Radish & Rye | Everyone's A Critic

By Cheryl Bergeron


Pictured From Left to Right

  1. Brussels Sprouts with Rooster Lime Sauce and Buttermilk Dip

  2. Roasted Beets with Arugula, House Labneh and Pinon Vinaigrette

  3. Green Chile Corn Chowder with Smoked Marrow Bone

  4. Pan Fried Trout with Green Chile Corn Bake and House Tartar

  5. Grilled Beef Ribeye with Duck Fat Fingerlings and House Worcestershire

  6. Pan Seared Salmon with Autumn Salad and Cider Dijon


The genius of John Prine welcomed our party of three into Radish & Rye, and the Americana soundtrack of the evening unfolded from there, often seeming to keep tempo with the meal itself. The restaurant was pleasantly dim, lit by the soft glow of candle lanterns throughout the dining room. Even on a Wednesday evening the place was packed with a stylish crowd and great people watching at every turn.


We kicked off our night with a trio of the house’s riff on a Manhattan cocktail, the Abuelito, made with caramelly Buffalo Trace bourbon, full-bodied Carpano Antica vermouth and peppery Ancho Reyes liqueur. With a presentation made for Instagram, this drink treats your senses to a leathery whiff of tobacco smoke that perfectly complements the drink’s well-crafted flavor profile. “Abuelito” translates to “Grandpa,” and it indeed brought on nostalgia about sneakily opening my own grandfather’s humidor to take in the scent of its contents.


Radish & Rye offers so tempting choices that we were finding it hard to commit to an order. Our server Adam knew the menu down to the last detail. Having personally eaten everything on it, he answered our questions and set us up for a successful experience. His enthusiastic service throughout the evening was flawless.


For our first course, we ordered the brussels sprouts, roasted beets and Radish & Rye's signature green chile corn chowder. The sprouts were crispy on the outside and tender inside, with a nice acidity in the sauce. The accompanying buttermilk dip added a creamy mouthfeel that made the dish. The beets were fresh and bright, balanced by peppery arugula, piquant labneh and a light pinion vinaigrette. The green chile corn chowder, served with a smoked beef marrow bone, was the star of this course. The decadent marrow, scraped into the already rich chowder, was a divine experience worth every calorie. Adam offered the even more hedonistic suggestion of drinking a shot from their fine bourbon selection out of the bone. Maybe on a future visit.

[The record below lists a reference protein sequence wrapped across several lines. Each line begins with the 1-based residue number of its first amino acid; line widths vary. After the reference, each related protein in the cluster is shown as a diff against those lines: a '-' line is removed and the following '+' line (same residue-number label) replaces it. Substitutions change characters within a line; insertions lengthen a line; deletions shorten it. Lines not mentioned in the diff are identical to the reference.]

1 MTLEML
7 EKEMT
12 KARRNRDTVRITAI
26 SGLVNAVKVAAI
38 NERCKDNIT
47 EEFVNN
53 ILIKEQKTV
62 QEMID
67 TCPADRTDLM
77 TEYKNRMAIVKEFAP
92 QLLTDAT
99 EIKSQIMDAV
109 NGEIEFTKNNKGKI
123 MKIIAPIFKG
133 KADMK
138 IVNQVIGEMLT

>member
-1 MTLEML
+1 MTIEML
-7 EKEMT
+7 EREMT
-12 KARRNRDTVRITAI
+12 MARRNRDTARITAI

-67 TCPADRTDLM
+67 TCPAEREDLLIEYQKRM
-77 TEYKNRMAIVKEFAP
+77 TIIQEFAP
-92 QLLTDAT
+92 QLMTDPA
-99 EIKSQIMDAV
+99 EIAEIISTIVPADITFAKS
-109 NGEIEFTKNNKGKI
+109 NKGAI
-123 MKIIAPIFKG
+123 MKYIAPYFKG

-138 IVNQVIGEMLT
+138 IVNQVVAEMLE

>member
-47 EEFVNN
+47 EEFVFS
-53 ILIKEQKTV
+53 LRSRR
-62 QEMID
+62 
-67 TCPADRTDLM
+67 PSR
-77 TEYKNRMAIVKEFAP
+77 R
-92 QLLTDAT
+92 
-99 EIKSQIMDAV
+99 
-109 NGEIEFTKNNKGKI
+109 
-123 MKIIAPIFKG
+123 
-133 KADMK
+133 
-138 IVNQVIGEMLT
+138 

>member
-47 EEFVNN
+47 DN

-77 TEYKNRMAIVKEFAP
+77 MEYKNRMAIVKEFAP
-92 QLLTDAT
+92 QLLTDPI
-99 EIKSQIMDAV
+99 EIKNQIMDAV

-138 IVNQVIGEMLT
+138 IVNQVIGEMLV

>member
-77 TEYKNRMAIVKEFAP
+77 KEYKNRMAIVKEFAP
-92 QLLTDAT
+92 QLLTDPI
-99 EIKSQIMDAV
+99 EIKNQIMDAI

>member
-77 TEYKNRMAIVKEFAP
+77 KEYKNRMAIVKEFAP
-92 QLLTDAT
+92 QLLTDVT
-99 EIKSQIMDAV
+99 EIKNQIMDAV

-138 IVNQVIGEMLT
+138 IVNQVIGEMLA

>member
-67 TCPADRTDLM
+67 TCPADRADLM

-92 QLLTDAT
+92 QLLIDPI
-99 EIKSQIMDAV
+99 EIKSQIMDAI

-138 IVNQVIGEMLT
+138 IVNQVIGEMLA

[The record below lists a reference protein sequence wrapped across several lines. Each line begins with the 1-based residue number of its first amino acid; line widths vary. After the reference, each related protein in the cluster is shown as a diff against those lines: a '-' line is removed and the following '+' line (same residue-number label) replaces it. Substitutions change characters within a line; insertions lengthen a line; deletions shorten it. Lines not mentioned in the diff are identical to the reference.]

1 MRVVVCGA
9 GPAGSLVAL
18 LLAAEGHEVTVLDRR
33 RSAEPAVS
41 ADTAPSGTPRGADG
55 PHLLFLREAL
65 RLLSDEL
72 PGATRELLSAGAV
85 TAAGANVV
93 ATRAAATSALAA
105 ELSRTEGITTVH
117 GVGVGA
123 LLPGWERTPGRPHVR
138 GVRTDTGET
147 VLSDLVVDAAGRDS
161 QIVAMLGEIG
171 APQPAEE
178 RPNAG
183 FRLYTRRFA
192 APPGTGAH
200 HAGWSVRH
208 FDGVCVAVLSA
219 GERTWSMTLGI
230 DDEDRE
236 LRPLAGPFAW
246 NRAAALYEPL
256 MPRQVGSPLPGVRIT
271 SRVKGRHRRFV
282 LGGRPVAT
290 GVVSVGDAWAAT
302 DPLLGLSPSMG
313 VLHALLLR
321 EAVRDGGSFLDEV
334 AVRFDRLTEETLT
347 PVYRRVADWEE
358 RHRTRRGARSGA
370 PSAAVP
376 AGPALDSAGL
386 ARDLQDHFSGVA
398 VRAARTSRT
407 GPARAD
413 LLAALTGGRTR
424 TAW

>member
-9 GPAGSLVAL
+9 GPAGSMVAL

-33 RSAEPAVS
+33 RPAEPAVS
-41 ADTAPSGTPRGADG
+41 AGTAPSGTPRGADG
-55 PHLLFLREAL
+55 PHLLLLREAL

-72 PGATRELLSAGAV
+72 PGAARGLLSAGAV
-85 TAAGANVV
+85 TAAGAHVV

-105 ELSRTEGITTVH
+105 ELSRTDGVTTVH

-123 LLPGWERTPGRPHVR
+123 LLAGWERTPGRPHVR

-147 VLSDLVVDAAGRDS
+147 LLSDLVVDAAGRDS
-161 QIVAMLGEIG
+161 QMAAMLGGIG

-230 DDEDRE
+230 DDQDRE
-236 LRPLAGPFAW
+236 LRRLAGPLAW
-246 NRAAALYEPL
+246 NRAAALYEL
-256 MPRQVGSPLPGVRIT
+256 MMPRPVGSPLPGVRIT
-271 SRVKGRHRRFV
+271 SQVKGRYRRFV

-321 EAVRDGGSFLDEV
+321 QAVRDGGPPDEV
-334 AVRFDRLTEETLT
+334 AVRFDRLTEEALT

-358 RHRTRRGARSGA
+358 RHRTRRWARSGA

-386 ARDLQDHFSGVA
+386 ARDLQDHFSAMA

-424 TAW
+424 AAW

Next up were three gorgeous entrees: pan fried trout, grilled ribeye and seared salmon. If you’ve ever rolled New Mexico trout in cornmeal and thrown it in a hot pan, you know it’s hard to improve on tradition. Radish & Rye does it with a crispy, flavorful coating that revealed a moist and delicate fish underneath. House made tartar sauce provided a tangy foil, while a side of the chef’s green chile corn baked added a richness to the plate that paired perfectly with the light, flakey trout.


Adam recommended medium temperature for the ribeye, giving extra time for its marbled fats to caramelize. This gave me some pause until it arrived perfectly juicy with plenty of reddish pink in the meat. The wood grilled preparation added extra flavor, which I preferred on its own without the house made Worcestershire sauce. The steak was served with herbed fingerling potatoes coated in silky duck fat. No need for butter here.


The chef’s salmon dish combined flavors and textures in a surprising way. I would never have imagined I’d enjoy a warm filet on a cold salad; now I’m dying to order it again. The salmon was seared to medium rare and served with light cider Dijon sauce, presented atop an “autumn salad” of apples, pecans, pickled cauliflower and winter squash. It was the perfect combination of sweet and savory, and we loved every bite.


The dessert menu was short and sweet, presenting three options, each created to pair with a special bourbon. Though we had to pass this time, we will be back and will try our best to save room for that experience. With inspired seasonal cooking served in a lively, casual atmosphere, Radish & Rye will always be on my restaurant playlist—a beloved track that I hope to repeat often.

 

Cheryl and her husband Dan relocated to Santa Fe from St. Louis, Missouri, after a long love affair with New Mexico.